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Aging population challenges China
Updated: 2004-06-09 10:56

China is well anticipated to become the second nation immediately after Japan that will suffer a rapid aging of its population in the coming decades, according to the Green Book of Population and Labor published Monday in Beijing.

Issued by the Chinese Academy of Social Sciences, or China's top think tank, the book focuses on issues related to the demographic transition now underway and the current educational development situation.

Compared with developed countries, China's aging problems will rapidly arise amid its comparatively poorer social and economic conditions, posing severe challenges to the country's lofty ambition of building an all-round well-off society.

Statistics show that, from 2000 to 2007, the number of Chinese people aged 65 or older will increase from the current less than 100 million to more than 200 million, up over 4 million per year and the aged will make up 14 percent of the total population.

But from 2028 to 2036, the number of the same group will surge from 200 million to over 300 million, indicating that the aged Chinese's total will increase by some 10 million each year and make up 20 percent of the nation's total population in the end.

A senior Chinese official claimed last month that China is moving closer to the point that is as much as it can bear.

An earlier New York Times article said that unless some drastic transitions happen in China's social policies, the country will surely become an aging society with ever faster steps than any other world powers in history.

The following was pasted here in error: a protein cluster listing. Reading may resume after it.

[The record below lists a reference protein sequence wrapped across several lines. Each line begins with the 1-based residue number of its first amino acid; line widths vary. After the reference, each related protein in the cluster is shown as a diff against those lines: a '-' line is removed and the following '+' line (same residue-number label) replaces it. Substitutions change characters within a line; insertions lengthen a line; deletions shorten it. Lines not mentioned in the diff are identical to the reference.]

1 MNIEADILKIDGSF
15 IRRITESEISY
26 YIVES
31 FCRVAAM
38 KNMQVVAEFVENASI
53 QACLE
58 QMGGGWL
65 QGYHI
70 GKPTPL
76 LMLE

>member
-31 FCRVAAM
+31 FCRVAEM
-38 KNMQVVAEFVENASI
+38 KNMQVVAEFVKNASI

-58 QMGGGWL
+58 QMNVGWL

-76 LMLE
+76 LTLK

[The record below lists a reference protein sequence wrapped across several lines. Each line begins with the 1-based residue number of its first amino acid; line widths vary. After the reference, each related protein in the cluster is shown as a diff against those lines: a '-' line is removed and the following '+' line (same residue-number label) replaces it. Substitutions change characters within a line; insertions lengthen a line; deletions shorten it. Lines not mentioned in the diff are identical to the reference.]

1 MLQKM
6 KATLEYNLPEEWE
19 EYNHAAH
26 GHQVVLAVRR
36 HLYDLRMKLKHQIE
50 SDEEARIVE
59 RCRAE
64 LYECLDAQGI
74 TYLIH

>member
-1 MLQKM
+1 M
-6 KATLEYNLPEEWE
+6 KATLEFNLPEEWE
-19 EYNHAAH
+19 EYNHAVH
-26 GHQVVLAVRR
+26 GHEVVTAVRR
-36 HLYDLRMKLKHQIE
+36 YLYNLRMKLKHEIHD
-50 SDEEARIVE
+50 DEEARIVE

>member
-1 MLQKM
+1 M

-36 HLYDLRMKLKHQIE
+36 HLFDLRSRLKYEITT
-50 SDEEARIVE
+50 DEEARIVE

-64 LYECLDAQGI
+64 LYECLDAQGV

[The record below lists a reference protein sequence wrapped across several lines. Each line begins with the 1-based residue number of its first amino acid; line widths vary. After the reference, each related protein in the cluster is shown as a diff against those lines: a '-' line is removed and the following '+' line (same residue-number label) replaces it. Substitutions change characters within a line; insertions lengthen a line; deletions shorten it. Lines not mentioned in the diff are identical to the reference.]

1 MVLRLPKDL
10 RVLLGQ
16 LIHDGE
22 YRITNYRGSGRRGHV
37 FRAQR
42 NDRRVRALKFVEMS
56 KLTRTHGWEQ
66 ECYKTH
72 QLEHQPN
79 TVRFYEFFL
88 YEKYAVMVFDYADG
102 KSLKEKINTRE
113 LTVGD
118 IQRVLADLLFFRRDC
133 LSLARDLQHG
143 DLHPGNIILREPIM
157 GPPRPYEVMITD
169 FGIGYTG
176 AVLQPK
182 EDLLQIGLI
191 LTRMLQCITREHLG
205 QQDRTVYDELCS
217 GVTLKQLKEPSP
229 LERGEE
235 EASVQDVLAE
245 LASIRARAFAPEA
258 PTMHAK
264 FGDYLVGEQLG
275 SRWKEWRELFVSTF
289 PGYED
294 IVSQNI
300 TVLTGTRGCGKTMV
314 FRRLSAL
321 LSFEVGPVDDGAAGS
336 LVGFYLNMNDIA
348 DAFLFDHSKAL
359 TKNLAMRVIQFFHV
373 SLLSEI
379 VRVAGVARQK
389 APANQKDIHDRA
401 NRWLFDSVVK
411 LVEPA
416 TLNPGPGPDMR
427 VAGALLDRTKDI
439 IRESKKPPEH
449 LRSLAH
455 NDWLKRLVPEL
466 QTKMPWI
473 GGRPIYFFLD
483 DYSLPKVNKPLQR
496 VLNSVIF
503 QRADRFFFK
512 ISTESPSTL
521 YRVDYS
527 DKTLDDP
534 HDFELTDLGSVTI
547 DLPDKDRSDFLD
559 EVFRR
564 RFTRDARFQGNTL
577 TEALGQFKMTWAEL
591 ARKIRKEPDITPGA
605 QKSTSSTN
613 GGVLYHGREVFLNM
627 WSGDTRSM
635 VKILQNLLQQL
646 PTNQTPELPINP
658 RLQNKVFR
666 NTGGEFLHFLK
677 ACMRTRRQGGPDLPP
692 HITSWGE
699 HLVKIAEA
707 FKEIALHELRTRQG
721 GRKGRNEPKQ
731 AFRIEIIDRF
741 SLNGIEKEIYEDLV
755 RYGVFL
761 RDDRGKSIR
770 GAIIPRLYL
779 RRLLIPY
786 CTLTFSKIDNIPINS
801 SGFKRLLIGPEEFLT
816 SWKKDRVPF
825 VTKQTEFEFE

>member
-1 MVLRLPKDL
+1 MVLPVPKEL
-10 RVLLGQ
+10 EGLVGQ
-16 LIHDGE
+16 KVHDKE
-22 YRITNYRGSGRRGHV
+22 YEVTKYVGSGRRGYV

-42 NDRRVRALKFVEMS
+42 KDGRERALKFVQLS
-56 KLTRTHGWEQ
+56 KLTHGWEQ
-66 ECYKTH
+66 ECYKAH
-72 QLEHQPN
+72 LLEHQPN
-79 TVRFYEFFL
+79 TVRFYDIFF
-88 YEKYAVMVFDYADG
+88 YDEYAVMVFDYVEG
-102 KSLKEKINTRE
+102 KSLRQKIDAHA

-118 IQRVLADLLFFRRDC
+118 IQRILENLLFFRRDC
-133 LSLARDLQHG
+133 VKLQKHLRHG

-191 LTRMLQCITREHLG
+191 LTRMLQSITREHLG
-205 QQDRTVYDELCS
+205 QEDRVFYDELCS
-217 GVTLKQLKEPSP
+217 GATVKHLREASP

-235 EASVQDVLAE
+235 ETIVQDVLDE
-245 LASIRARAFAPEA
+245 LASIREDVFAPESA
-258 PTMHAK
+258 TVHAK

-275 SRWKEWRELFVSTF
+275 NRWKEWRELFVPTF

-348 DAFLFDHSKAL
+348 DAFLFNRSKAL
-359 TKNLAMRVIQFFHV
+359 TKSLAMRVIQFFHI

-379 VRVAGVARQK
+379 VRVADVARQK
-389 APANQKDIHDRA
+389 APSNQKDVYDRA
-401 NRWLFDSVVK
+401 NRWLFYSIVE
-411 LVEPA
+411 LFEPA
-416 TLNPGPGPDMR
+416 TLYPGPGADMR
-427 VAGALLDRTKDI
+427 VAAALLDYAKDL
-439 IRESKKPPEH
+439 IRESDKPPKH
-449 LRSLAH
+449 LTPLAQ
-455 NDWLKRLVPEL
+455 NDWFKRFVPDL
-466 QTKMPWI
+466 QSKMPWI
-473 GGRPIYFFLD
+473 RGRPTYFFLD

So, China, like some other countries, is set to handle many tough challenges regarding aging-related issues like finance, society and productivity.

Hu Angang, one of China's top economists, said that finding ways to ensure the healthy development of China's aging society is the biggest challenge China would have to face this century, since China has to bear the same social burdens as rich countries with its poor-country income level.

According to the book, during their expected 71-year average life span, Chinese people will suffer 8 years of ill health on average, causing roaring long-term nursing expenditures. Moreover, with the speedy and large scale aging trend of the people, the resources that families and society use for daily support and medical care for the aged will also surge.

Spending increase for the aged will surely reduce the country's total deposits and thus reduce the general social investment, imposing a negative impact on the sustainable, coordinated, steady and fast development of the nation's economy.

China's current framework of the support of the aged will also confront historical challenges. There is no doubt that during the ongoing mechanism transitional process, the lack of a huge amount of pension, or only 44.9 percent of the urban employees and 85.4 percent of the retirees covered, remains a tough issue that more governmental efforts must focus on.

Because of the relatively high ratio of those aged from 15 to 59, or 67 percent of the total population, the burden on their shoulders to support the aged has begun to mount.

According to the book, it is a dire need to tighten management of the taxation and funds and the reform of both the urban and rural support system is pressing.

Experts said that with the downsizing of rural families and the decrease of farming income, issues should be put on the agenda to explore a rural support system of the aged that matches China's concrete situation.

But both Chinese society and families don't have efficient awareness of the potential crisis regarding the aged support issues, said experts.

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